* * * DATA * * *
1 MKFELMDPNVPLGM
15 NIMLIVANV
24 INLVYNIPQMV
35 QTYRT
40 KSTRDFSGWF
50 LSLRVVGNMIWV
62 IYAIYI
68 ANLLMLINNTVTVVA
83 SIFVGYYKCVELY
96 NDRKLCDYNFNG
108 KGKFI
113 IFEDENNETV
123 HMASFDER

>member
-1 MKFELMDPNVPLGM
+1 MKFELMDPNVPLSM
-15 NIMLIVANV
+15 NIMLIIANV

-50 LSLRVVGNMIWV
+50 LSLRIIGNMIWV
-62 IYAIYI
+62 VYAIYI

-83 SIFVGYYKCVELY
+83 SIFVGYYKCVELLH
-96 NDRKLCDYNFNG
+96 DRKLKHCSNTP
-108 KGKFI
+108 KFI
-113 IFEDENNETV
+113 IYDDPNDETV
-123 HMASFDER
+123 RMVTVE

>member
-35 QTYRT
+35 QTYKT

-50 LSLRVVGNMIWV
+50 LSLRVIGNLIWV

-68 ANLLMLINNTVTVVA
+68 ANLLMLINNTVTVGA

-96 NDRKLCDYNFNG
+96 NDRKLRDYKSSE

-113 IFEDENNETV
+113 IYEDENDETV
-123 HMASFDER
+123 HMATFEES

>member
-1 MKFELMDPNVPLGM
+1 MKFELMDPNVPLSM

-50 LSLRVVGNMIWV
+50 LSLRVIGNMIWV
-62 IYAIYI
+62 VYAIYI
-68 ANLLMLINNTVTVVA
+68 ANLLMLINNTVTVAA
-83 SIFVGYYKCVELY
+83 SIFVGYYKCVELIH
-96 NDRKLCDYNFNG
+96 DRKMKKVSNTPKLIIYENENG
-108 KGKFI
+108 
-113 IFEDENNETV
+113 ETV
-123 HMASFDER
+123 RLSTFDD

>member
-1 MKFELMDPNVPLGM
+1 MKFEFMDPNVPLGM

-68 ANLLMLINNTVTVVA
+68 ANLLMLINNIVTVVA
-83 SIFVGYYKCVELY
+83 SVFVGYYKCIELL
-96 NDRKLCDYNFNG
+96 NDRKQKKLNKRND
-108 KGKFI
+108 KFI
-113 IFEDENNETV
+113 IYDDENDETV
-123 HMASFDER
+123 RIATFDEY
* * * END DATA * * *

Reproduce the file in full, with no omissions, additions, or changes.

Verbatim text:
1 MKFELMDPNVPLGM
15 NIMLIVANV
24 INLVYNIPQMV
35 QTYRT
40 KSTRDFSGWF
50 LSLRVVGNMIWV
62 IYAIYI
68 ANLLMLINNTVTVVA
83 SIFVGYYKCVELY
96 NDRKLCDYNFNG
108 KGKFI
113 IFEDENNETV
123 HMASFDER

>member
-1 MKFELMDPNVPLGM
+1 MKFELMDPNVPLSM
-15 NIMLIVANV
+15 NIMLIIANV

-50 LSLRVVGNMIWV
+50 LSLRIIGNMIWV
-62 IYAIYI
+62 VYAIYI

-83 SIFVGYYKCVELY
+83 SIFVGYYKCVELLH
-96 NDRKLCDYNFNG
+96 DRKLKHCSNTP
-108 KGKFI
+108 KFI
-113 IFEDENNETV
+113 IYDDPNDETV
-123 HMASFDER
+123 RMVTVE

>member
-35 QTYRT
+35 QTYKT

-50 LSLRVVGNMIWV
+50 LSLRVIGNLIWV

-68 ANLLMLINNTVTVVA
+68 ANLLMLINNTVTVGA

-96 NDRKLCDYNFNG
+96 NDRKLRDYKSSE

-113 IFEDENNETV
+113 IYEDENDETV
-123 HMASFDER
+123 HMATFEES

>member
-1 MKFELMDPNVPLGM
+1 MKFELMDPNVPLSM

-50 LSLRVVGNMIWV
+50 LSLRVIGNMIWV
-62 IYAIYI
+62 VYAIYI
-68 ANLLMLINNTVTVVA
+68 ANLLMLINNTVTVAA
-83 SIFVGYYKCVELY
+83 SIFVGYYKCVELIH
-96 NDRKLCDYNFNG
+96 DRKMKKVSNTPKLIIYENENG
-108 KGKFI
+108 
-113 IFEDENNETV
+113 ETV
-123 HMASFDER
+123 RLSTFDD

>member
-1 MKFELMDPNVPLGM
+1 MKFEFMDPNVPLGM

-68 ANLLMLINNTVTVVA
+68 ANLLMLINNIVTVVA
-83 SIFVGYYKCVELY
+83 SVFVGYYKCIELL
-96 NDRKLCDYNFNG
+96 NDRKQKKLNKRND
-108 KGKFI
+108 KFI
-113 IFEDENNETV
+113 IYDDENDETV
-123 HMASFDER
+123 RIATFDEY